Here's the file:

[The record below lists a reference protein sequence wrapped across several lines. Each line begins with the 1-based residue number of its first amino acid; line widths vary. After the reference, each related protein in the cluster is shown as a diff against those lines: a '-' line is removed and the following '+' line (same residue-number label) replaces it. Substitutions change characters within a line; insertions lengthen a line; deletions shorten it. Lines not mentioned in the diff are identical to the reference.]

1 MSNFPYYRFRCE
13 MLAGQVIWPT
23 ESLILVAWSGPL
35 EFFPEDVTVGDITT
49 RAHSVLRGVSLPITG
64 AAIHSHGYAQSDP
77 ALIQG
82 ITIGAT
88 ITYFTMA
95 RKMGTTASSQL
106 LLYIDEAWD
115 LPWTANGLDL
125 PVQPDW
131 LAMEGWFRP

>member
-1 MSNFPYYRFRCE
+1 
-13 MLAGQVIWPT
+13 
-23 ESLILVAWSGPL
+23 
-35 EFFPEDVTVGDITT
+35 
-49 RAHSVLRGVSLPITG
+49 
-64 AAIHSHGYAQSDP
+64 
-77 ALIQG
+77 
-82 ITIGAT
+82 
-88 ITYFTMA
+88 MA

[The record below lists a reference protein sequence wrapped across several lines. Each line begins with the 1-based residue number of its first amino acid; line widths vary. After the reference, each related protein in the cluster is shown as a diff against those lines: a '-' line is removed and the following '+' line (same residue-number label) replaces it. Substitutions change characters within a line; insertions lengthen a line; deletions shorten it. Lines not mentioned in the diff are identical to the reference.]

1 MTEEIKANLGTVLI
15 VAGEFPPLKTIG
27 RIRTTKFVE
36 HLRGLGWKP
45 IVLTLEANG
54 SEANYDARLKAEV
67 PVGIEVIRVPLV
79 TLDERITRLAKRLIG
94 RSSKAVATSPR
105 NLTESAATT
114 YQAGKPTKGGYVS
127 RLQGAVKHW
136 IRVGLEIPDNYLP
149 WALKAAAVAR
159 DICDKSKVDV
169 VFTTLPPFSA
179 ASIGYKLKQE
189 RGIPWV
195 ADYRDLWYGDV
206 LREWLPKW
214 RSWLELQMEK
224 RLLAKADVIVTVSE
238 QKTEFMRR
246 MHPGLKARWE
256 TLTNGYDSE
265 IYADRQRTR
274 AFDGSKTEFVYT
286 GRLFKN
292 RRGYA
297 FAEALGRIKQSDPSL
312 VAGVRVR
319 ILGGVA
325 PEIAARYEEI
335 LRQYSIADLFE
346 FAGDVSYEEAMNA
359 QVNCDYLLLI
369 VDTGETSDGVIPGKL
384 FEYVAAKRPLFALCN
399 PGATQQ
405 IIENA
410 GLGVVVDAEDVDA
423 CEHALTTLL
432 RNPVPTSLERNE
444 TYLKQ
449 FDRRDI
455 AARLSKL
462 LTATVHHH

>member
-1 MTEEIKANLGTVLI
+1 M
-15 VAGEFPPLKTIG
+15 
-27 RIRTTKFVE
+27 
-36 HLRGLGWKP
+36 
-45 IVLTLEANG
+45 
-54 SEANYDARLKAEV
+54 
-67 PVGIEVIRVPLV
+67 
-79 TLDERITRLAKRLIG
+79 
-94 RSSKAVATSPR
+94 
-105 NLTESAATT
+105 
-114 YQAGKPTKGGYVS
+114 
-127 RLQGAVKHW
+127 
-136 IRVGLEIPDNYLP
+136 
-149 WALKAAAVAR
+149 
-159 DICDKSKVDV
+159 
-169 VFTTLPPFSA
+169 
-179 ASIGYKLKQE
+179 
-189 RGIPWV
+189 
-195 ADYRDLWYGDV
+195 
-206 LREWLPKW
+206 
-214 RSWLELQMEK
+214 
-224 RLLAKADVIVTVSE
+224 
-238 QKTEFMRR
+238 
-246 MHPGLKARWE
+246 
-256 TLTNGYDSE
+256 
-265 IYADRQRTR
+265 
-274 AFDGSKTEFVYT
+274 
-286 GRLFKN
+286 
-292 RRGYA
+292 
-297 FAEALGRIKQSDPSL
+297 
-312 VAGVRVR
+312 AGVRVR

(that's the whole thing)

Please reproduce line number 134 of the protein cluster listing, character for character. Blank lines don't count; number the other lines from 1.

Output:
-265 IYADRQRTR